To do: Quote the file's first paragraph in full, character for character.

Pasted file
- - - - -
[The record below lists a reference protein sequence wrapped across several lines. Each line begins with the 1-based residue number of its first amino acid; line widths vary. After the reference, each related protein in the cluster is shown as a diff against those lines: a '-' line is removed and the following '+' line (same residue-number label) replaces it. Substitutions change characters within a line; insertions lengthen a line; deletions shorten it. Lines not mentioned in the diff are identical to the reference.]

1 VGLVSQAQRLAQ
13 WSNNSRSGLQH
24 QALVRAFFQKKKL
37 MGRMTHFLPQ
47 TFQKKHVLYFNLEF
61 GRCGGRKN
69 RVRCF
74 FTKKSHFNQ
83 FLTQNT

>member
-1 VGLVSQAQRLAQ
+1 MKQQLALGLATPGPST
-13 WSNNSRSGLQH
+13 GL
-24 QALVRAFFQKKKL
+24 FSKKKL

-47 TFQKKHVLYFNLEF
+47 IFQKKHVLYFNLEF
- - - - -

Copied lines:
[The record below lists a reference protein sequence wrapped across several lines. Each line begins with the 1-based residue number of its first amino acid; line widths vary. After the reference, each related protein in the cluster is shown as a diff against those lines: a '-' line is removed and the following '+' line (same residue-number label) replaces it. Substitutions change characters within a line; insertions lengthen a line; deletions shorten it. Lines not mentioned in the diff are identical to the reference.]